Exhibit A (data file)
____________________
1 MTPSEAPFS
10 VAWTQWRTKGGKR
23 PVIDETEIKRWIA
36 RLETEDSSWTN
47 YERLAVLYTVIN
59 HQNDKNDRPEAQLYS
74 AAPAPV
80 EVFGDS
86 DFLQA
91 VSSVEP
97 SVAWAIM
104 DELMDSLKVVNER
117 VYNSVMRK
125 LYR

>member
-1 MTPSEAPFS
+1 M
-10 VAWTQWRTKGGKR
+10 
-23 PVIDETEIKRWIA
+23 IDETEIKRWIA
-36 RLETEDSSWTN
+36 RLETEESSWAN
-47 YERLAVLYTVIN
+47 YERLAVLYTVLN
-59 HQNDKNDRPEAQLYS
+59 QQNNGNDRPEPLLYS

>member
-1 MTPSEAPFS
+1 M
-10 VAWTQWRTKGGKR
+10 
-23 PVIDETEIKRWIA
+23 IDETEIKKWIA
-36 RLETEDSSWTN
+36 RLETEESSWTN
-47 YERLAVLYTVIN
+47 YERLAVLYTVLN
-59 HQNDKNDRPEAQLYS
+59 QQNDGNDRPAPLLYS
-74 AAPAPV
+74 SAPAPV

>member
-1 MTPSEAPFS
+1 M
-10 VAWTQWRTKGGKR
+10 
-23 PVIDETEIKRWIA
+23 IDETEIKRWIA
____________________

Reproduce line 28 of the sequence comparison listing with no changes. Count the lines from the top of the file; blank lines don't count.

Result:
>member